Epilepsy Treatment Behavioral

Epilepsy, the most common childhood neurological disorder, is much more prevalent in children than in adults. Psychiatric disorders occur much more frequently in children with epilepsy than in children without epilepsy. Some of the more common disorders include:

  • Anxiety
  • Attention disorders
  • Autism
  • Depression
  • Hyperactivity.

It is often difficult to determine, however, whether these disorders are the:

  • Cause of epilepsy seizures
  • Effect of epilepsy seizures
  • Effect of other people’s perception of their seizures (social stigma)
  • Effect of seizure medication
  • Some combination of these factors.

Whatever the reason for the presence of such disorders, multi-dimensional therapy for epilepsy is most effective in children with cognitive and behavioral disorders. Neurobehavioral and cognitive behavioral therapy is a valuable complementary treatment to antiepileptic medication.

What are Neurobehavioral and Cognitive Behavioral Therapy?

Neurobehavioral and cognitive behavioral therapy are used to treat a variety of neurological disorders in both children and adults. It helps the individual to identify negative thoughts and behaviors and learn to modify these to produce positive, helpful thoughts and behaviors that promote health and healing. This therapy for epilepsy also examines environmental factors that may contribute to the problem.

By adjusting patterns of thought and behavior, neurobehavioral and cognitive behavioral therapy is thought to:

  • Alleviate some of the emotional pressures that trigger seizures (i.e. fear and anxiety)
  • Give the individual a sense of power and responsibility over his seizures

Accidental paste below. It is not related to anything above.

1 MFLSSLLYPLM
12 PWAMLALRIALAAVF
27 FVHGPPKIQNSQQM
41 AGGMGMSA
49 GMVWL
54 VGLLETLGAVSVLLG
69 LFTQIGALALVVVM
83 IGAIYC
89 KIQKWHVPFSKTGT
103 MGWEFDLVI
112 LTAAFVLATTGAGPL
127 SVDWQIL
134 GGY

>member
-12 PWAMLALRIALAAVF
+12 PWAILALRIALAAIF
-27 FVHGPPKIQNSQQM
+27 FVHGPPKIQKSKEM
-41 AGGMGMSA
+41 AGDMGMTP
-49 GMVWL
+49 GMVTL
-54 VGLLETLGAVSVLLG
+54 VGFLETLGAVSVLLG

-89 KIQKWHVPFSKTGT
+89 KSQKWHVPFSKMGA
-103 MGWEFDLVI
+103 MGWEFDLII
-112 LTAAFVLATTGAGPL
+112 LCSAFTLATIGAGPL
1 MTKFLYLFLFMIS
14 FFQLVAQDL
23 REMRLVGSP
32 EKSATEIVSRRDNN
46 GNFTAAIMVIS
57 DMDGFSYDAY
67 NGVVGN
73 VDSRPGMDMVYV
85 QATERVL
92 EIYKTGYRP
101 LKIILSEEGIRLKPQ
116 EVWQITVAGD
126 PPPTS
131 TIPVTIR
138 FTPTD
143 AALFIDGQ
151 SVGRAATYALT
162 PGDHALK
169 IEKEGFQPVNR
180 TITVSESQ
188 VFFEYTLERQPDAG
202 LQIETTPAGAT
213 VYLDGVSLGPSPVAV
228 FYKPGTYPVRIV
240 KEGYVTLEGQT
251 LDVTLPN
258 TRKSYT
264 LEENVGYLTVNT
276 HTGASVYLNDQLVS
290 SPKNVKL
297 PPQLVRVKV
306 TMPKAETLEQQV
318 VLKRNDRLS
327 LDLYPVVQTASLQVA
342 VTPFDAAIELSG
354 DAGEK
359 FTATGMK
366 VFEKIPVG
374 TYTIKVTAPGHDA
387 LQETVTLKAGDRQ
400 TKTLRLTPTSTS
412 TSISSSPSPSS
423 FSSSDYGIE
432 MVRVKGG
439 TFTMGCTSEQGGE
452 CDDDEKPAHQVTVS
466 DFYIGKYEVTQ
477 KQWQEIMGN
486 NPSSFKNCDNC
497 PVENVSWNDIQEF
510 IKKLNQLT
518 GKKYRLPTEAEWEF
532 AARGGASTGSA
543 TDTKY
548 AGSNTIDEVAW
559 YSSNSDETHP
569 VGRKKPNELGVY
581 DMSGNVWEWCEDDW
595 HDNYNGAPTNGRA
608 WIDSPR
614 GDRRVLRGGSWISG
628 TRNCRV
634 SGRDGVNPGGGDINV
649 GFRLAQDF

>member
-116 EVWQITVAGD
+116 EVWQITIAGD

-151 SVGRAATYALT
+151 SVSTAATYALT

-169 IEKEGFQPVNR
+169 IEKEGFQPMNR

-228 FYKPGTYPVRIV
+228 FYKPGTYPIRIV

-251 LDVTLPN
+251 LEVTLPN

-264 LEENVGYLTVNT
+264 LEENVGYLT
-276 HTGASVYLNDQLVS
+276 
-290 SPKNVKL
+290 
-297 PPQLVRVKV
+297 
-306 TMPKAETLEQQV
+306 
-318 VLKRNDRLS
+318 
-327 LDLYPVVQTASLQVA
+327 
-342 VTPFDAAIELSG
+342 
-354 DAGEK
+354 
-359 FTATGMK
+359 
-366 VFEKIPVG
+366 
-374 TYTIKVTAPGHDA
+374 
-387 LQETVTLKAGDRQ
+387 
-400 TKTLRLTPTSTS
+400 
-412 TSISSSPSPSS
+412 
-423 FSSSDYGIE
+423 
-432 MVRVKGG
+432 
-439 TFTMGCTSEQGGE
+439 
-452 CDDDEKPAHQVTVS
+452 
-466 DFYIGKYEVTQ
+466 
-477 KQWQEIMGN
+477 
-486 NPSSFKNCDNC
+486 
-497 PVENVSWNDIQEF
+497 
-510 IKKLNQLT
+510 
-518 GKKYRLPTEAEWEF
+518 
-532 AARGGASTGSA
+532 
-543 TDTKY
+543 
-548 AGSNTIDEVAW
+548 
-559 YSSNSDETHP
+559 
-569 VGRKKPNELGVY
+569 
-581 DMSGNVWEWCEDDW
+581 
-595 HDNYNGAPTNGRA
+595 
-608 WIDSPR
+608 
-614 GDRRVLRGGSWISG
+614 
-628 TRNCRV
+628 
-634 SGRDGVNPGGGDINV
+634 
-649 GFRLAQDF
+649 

• Remove or ease the effects of mood disorders associated with epilepsy.

This therapy for epilepsy may be particularly effective in children, whose thoughts and behaviors are likely to be more malleable at a young age.

Advantages of Neurobehavioral and Cognitive Behavioral Therapy

According to the Neurobehavioral Institute in Weston, Florida, neurobehavioral and cognitive behavioral therapy have been shown to be an effective method of treatment for a variety of cognitive and behavioral disorders. In some epilepsy patients, it has had the effect of reducing behavioral disorders, such as depression and anxiety.

During neurobehavioral and cognitive behavioral therapy treatments for epilepsy, the individual works closely with her therapist to formulate the right treatment plan for her. As a result, individuals tend to have a better long-term commitment to their own individualized treatment plan.

Disadvantages of Neurobehavioral and Cognitive Behavioral Therapy

The disadvantages of this particular therapy for epilepsy include:

  • A skilled behavioral therapist may not be available in your area.
  • Cost may be a barrier (if health insurance doesn’t cover program costs).
  • The program often requires a significant time commitment (therapy sessions continue for several months).

There are no known health risks associated with neurobehavioral and cognitive behavioral therapy for epilepsy. This is provided, of course, that the individual continues to take his prescribed seizure medication during and after behavioral therapy (unless otherwise instructed by their physician). Some individuals may be able to reduce his seizure medication after the behavioral therapy for epilepsy has been completed successfully.

Resources

Australian Association for Cognitive Behaviour Therapy Staff. (n.d.). What is CBT?: Definition and background. Retrieved April 2, 2010, from http://www.aacbtwa.org.au/viewStory/Definition and Background

Ekinci, O., et al. (2009). Depression and anxiety in children and adolescents with epilepsy: Prevalence, risk factors, and treatment. Retrieved April 2, 2010, from https://www.epilepsyfoundation.org/epilepsyusa/yebeh/upload/Depression_anxiety_children_ adolescents.pdf

Epilepsy Ontario Staff. (n.d.). Behavioural therapy. Retrieved April 2, 2010, from http://www.epilepsyontario.org/client/EO/EOWeb.nsf/web/Behavioural Therapy

Hermann, B., et al. (2010). Cognition across the lifespan: Antiepileptic drugs, epilepsy, or both? Retrieved April 2, 2010, from https://www.epilepsyfoundation.org/epilepsyusa/yebeh/upload/cognition_across_lifespan _AEDs.pdf

Jeavons, M., et al. (2009). Behavioral strategies. Retrieved April 2, 2010, from http://www.aboutkidshealth.ca/Pain/Behavioural-Strategies.aspx?articleID=7129